1. CONSUMMATED – when all the elements necessary for its execution and accomplishment are present


a. offender performs all acts of execution
b. all these acts would produce the felony as a consequence
c. BUT the felony is NOT produced
d. by reason of causes independent of the will of the perpetrator


a. offender commences the felony directly by overt acts
b. does not perform all acts which would produce the felony
c. his acts are not stopped by his own spontaneous desistance

Crimes, which do not admit of Frustrated and Attempted Stages:
1. Offenses punishable by Special Penal Laws, unless the law provides otherwise
2. Formal crimes – consummated in one instance (Ex: slander, adultery, etc.)
3. Impossible Crimes
4. Crimes consummated by mere attempt (Ex: attempt to flee to an enemy country, treason, corruption of minors)
5. Felonies by omission
6. Crimes committed by mere agreement (Ex: betting in sports: “ending,” corruption of public officers)

Crimes which do not admit of Frustrated Stage:
1. Rape
2. Bribery
3. Corruption of Public Officers
4. Adultery
5. Physical Injury

2 stages in the development of a crime:
1. Internal acts
   - e.g. mere ideas of the mind
   - not punishable
2. External acts
a. Preparatory acts - ordinarily not punishable except when considered by law as independent crimes (e.g. Art. 304, Possession of picklocks and similar tools)
b. Acts of Execution - punishable under the RPC

consummated frustrated attempted felony
Attempted vs. Frustrated Felony

Bar Exam Question (1998)

Theft; Stages of Execution (1998)

In the jewelry section of a big department store, Julia snatched a couple of bracelets and put these in her purse. At the store's exit, however, she was arrested by the guard after being radioed by the store personnel who caught the act in the store's moving camera. Is the crime consummated, frustrated, or attempted?

Suggested Answer:

The crime is consummated theft because the taking of the bracelets was complete after Julia succeeded in putting them in her purse. Julia acquired complete control of the bracelets after putting them in her purse; hence, the taking with intent to gain is complete and thus the crime is consummated.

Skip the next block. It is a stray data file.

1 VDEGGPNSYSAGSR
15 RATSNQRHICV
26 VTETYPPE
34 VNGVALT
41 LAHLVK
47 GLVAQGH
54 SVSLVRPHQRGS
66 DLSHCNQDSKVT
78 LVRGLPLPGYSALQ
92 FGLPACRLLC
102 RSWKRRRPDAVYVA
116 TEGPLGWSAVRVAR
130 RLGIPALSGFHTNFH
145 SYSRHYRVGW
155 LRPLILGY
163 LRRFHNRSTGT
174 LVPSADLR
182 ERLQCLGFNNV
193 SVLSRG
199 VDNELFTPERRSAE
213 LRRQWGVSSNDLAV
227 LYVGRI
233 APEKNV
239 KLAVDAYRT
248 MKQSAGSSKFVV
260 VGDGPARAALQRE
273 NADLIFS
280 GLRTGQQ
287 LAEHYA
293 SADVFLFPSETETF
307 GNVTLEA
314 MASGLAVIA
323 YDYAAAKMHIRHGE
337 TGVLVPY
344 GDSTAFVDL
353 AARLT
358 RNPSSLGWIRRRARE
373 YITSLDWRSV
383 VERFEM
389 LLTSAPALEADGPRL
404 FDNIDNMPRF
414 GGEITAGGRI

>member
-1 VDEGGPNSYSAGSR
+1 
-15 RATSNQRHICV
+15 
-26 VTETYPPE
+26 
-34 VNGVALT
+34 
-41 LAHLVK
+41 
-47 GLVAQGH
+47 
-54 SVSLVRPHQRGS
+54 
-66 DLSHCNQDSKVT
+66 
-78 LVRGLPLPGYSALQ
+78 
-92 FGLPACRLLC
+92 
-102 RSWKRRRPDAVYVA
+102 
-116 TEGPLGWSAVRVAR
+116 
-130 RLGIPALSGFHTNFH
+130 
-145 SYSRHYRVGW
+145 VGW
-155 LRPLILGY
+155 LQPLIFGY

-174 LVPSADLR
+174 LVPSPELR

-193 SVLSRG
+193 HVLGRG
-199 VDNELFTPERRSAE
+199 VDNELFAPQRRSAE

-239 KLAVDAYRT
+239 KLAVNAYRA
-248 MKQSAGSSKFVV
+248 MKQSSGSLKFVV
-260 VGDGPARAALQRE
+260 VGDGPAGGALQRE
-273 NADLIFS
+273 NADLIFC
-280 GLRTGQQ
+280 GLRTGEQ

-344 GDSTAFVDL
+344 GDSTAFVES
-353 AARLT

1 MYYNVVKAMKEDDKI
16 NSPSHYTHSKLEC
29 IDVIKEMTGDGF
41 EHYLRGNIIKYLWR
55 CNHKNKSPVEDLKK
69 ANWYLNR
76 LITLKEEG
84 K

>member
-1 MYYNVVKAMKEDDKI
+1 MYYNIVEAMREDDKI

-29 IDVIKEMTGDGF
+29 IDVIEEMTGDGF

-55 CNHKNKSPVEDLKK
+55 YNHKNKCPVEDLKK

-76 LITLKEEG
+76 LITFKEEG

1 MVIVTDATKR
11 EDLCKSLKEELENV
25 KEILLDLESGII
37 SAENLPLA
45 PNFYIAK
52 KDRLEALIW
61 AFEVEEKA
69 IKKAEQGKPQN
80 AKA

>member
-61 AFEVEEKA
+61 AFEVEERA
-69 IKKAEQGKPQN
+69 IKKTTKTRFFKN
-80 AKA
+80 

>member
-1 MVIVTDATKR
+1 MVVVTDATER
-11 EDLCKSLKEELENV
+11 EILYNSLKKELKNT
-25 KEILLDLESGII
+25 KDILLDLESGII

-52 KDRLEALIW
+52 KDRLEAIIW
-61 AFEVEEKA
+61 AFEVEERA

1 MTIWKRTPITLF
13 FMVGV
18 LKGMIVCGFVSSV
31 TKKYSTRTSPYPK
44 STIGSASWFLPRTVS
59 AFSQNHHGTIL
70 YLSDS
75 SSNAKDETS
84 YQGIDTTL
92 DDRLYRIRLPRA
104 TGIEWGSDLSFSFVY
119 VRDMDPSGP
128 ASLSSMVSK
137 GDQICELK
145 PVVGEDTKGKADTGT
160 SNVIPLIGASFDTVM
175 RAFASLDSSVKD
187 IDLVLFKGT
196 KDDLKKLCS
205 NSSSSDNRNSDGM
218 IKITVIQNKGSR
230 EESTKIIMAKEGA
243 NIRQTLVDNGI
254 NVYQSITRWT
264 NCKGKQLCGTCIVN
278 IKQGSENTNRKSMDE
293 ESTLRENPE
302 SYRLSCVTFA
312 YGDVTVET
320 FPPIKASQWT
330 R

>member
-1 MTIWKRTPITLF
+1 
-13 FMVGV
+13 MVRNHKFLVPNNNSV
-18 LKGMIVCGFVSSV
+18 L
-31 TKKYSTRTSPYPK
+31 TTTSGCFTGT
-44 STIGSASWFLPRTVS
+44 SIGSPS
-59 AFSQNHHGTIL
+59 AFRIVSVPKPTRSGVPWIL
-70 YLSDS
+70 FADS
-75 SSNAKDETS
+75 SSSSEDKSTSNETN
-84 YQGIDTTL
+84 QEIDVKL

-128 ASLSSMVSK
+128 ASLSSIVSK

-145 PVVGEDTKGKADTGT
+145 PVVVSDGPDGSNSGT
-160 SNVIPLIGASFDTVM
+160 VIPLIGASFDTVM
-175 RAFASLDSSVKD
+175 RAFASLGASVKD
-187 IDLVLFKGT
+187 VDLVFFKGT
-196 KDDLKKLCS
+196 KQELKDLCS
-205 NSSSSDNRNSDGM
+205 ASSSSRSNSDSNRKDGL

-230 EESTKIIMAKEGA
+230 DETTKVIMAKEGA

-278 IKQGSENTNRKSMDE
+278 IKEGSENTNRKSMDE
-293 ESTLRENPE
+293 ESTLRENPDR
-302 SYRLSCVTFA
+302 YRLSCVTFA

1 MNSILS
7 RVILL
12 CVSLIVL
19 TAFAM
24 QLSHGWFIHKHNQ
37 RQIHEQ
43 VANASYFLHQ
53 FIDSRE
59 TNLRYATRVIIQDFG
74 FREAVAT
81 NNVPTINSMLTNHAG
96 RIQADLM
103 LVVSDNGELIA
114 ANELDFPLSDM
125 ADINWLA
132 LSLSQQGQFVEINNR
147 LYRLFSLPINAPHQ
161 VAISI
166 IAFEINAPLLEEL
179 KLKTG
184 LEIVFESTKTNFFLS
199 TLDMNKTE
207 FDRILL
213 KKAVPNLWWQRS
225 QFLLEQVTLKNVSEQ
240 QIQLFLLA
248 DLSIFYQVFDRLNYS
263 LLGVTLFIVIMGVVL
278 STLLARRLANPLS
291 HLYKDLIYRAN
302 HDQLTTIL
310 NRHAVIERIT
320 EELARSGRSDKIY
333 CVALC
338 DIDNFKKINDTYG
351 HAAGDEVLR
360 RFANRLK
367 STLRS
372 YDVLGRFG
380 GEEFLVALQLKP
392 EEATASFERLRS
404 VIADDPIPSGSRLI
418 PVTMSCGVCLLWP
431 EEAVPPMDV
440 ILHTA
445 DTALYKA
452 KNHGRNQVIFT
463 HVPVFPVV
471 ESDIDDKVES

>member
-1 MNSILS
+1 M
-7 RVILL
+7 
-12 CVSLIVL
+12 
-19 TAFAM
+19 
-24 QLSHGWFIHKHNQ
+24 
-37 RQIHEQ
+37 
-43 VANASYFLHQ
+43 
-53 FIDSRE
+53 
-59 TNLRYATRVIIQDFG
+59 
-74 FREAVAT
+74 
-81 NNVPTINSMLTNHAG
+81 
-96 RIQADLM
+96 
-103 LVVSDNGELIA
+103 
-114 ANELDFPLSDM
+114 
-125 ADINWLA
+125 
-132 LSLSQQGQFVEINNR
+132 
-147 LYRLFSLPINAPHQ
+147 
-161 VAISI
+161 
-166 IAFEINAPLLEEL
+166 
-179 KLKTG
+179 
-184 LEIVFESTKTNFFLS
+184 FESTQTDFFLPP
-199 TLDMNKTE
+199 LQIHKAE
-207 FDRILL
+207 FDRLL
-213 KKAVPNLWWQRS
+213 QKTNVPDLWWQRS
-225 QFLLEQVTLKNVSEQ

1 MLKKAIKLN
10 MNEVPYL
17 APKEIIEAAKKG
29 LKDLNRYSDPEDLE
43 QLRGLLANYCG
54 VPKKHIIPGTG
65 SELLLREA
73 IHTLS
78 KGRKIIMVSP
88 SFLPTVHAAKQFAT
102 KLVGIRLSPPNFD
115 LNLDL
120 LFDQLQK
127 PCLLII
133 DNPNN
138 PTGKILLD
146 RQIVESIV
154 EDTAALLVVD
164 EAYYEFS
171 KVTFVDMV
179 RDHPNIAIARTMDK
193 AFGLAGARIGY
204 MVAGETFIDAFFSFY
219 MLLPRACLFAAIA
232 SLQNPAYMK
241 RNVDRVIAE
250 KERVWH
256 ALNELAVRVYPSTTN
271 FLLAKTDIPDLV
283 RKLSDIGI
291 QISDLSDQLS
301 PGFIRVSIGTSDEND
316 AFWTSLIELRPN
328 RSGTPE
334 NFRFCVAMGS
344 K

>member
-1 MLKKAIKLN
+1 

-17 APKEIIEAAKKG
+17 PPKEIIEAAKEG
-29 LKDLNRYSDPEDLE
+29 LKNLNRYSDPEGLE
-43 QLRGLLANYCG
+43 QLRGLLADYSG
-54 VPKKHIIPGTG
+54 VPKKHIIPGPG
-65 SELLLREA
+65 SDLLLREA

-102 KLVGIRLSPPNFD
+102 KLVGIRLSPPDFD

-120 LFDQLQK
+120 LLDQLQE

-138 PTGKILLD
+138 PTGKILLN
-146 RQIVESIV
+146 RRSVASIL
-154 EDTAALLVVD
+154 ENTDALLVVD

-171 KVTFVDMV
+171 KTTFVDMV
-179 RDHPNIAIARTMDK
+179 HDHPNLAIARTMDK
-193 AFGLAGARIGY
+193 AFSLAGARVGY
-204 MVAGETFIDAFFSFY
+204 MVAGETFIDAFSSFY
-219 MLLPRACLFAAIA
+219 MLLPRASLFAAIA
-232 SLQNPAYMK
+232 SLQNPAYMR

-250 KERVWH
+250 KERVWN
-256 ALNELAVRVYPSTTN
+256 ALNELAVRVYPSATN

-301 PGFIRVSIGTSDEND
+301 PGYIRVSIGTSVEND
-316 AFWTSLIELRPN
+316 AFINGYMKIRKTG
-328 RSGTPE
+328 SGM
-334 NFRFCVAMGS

Bar Exam Question (2000)

Theft; Stages of Execution (2000)

Sunshine, a beauteous "colegiala" but a shoplifter, went to the Ever Department Store and proceeded to the women's wear section. The saleslady was of the impression that she brought to the fitting room three (3) pieces of swimsuits of different colors. When she came out of the fitting room, she returned only two (2] pieces to the clothes rack. The saleslady became suspicious and alerted the store detective. Sunshine was stopped by the detective before she could leave the store and brought to the office of the store manager. The detective and the manager searched her and found her wearing the third swimsuit under her blouse and pants. Was the theft of the swimsuit consummated, frustrated, or attempted? Explain.  

Suggested Answer:

The theft was consummated because the taking or asportation was complete. The asportation is complete when the offender acquired exclusive control of the personal property being taken: in this case, when Sunshine wore the swimsuit under her blouse and pants and was on her way out of the store. With evident intent to gain, the taking constitutes theft, and being complete, it is consummated. It is not necessary that the offender is in a position to dispose of the property,

Alternative Answer:

The crime of theft was only frustrated because Sunshine has not yet left the store when the offense was opportunely discovered and the article seized from her. She does not have yet the freedom to dispose of the swimsuit she was taking (People vs. Dino, CA 45 O.G. 3446). Moreover, in case of doubt as to whether it is consummated or frustrated, the doubt must be resolved in favor of the milder criminal responsibility.